Stop effing around & do it already
"If you don't your like dinner, I will pay for it."

Are you exceeding their expectations?

Are you exceeding your customer's expectations? Chances are, probably not. Events are often falling short according to customers feedback, online reviews, and survey data. Still, event organizers insist their event execution is beyond reproach. Hmmm!

It's rare, but on occasion, I attend client events. When I do visit, my goal is to stay in the background and observe.

In the following example, a gentleman purchased a VIP ticket to a free event. What happened next occurred behind me, but well within listening distance. So, I heard every part of the conversation. A VIP ticket holder approached an event Board member with his concern.

The ticket holder said, "I paid $175 (USD) for this, and you're giving me a meal ticket! Your website clearly stated never go hungry and never go thirsty. Why are you limiting what I can eat?" The VIP customer was correct, the website clearly promised a food buffet and an open bar.

Unfortunately, the client's caterer didn't order enough food. Because of the shortage, the client decided to ration VIP food with meal tickets. That's their choice given the circumstances.

Customers can be finicky, and you'll never get to a 100% satisfaction rate. But it is imperative that you satiate the promises made in your marketing and advertising. Remember ... you need to satisfy the promises made from the customers perspective! This is not always easy to do. Make use of long copy that is easy to understand. There should be zero ambiguity in what a customer is purchasing.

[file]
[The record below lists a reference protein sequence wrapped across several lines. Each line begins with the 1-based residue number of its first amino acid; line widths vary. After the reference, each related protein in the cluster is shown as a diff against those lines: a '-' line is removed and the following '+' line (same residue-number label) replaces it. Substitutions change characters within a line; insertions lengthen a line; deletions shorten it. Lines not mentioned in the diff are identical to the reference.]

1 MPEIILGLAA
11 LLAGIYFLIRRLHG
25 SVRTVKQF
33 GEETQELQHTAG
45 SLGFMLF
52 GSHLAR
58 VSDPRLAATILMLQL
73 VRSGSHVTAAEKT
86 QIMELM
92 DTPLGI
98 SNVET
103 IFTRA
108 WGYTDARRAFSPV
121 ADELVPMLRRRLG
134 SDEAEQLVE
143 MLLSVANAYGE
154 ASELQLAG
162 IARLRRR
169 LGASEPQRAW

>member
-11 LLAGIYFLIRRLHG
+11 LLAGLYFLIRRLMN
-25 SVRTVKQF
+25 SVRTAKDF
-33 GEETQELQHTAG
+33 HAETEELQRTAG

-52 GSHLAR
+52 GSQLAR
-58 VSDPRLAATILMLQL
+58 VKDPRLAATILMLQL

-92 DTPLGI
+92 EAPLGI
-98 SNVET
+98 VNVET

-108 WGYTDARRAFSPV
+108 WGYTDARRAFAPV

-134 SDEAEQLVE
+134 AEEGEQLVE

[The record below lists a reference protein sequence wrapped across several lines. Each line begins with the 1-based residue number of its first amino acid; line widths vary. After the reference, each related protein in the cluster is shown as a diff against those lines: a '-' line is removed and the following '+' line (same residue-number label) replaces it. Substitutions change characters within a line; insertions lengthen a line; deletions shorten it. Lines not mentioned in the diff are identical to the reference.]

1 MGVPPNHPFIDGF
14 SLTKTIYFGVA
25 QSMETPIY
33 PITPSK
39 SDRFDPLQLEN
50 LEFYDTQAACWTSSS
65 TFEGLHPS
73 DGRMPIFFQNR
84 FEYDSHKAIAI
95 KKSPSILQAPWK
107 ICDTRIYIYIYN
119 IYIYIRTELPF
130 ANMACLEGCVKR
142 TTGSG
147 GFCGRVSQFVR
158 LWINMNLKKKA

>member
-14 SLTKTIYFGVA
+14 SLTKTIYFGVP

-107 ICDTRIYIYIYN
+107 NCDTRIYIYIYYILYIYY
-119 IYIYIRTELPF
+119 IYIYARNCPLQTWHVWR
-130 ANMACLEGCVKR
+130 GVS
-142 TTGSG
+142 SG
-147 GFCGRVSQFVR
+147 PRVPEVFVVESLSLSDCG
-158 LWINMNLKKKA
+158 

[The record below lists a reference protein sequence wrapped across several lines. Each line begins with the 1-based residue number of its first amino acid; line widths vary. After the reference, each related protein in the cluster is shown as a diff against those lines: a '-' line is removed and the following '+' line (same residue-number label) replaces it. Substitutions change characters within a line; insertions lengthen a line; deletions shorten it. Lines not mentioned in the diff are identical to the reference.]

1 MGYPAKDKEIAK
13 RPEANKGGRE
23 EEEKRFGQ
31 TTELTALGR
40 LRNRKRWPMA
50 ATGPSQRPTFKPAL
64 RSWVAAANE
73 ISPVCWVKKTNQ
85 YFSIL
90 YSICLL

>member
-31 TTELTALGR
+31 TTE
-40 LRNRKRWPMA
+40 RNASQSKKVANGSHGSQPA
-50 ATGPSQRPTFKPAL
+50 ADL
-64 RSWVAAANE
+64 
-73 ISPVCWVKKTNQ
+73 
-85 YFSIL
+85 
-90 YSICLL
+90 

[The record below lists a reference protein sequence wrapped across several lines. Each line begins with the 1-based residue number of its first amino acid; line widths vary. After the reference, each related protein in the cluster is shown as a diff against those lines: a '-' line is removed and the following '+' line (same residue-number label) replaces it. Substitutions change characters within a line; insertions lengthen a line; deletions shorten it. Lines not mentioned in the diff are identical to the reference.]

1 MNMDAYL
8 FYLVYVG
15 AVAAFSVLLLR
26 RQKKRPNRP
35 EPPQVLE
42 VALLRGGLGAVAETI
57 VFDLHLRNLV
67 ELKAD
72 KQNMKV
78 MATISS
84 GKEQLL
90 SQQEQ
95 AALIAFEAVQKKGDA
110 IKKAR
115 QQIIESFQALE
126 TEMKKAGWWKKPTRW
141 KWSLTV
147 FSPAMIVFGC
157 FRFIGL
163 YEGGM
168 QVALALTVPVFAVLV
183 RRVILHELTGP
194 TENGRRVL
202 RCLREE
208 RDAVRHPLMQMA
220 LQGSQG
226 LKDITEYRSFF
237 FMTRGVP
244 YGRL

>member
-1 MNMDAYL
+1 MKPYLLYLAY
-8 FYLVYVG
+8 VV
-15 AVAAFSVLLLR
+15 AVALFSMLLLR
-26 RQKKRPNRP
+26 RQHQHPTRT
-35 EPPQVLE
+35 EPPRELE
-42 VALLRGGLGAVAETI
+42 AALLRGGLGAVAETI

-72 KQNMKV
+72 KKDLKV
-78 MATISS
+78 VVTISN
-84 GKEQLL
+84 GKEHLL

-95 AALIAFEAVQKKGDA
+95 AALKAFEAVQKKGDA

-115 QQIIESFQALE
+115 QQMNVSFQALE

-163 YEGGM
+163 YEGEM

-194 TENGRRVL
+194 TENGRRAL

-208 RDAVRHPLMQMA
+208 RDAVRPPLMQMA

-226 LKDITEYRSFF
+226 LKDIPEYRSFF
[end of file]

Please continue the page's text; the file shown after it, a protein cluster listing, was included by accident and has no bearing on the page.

In today's world of non-stop social media content, you cannot afford to fall behind on meeting customer expectation. If you're busy running your event, you won't be able to respond to being lambasted on social media.

Last and certainly not least ... if something does get screwed up at your event, even if it's out of your control, try to make the customer satisfied.

In the VIP ticket example above, there was an extensive discussion as to why there wasn't any food. But never the phrase, "please let us know what we can do to make you happy?"

If you want your event to thrive and beat the pants off the competition, you need elated customers. Never forget that old adage, "under promise and over deliver!"

Speaking of delivering, this week is the launch of the "Event Profit Report" for serious event organizers. It contains actionable advice for implementers! Become a subscriber for early access!

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